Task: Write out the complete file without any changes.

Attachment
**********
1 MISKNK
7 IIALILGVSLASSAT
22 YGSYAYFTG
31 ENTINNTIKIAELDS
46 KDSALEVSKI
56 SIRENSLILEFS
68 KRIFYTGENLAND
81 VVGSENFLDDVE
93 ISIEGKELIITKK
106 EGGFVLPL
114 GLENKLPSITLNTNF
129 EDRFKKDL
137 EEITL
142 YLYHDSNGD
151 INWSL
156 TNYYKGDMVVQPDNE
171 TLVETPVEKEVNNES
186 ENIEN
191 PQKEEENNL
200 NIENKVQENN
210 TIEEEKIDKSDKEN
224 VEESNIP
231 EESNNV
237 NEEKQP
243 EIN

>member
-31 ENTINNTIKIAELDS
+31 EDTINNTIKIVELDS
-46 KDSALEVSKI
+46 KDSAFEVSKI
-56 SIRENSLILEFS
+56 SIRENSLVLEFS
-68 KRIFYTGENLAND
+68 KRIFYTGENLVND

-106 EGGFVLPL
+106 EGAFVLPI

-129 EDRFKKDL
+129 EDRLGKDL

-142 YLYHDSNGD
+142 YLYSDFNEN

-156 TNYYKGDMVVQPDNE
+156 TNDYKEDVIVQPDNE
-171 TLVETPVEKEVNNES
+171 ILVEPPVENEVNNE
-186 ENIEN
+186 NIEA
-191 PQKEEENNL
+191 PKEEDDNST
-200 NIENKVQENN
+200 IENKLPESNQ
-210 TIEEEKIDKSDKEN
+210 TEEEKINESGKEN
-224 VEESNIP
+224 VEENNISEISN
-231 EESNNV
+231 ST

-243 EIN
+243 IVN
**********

1 MISKNK
7 IIALILGVSLASSAT
22 YGSYAYFTG
31 ENTINNTIKIAELDS
46 KDSALEVSKI
56 SIRENSLILEFS
68 KRIFYTGENLAND
81 VVGSENFLDDVE
93 ISIEGKELIITKK
106 EGGFVLPL
114 GLENKLPSITLNTNF
129 EDRFKKDL
137 EEITL
142 YLYHDSNGD
151 INWSL
156 TNYYKGDMVVQPDNE
171 TLVETPVEKEVNNES
186 ENIEN
191 PQKEEENNL
200 NIENKVQENN
210 TIEEEKIDKSDKEN
224 VEESNIP
231 EESNNV
237 NEEKQP
243 EIN

>member
-31 ENTINNTIKIAELDS
+31 EDTINNTIKIVELDS
-46 KDSALEVSKI
+46 KDSAFEVSKI
-56 SIRENSLILEFS
+56 SIRENSLVLEFS
-68 KRIFYTGENLAND
+68 KRIFYTGENLVND

-106 EGGFVLPL
+106 EGAFVLPI

-129 EDRFKKDL
+129 EDRLGKDL

-142 YLYHDSNGD
+142 YLYSDFNEN

-156 TNYYKGDMVVQPDNE
+156 TNDYKEDVIVQPDNE
-171 TLVETPVEKEVNNES
+171 ILVEPPVENEVNNE
-186 ENIEN
+186 NIEA
-191 PQKEEENNL
+191 PKEEDDNST
-200 NIENKVQENN
+200 IENKLPESNQ
-210 TIEEEKIDKSDKEN
+210 TEEEKINESGKEN
-224 VEESNIP
+224 VEENNISEISN
-231 EESNNV
+231 ST

-243 EIN
+243 IVN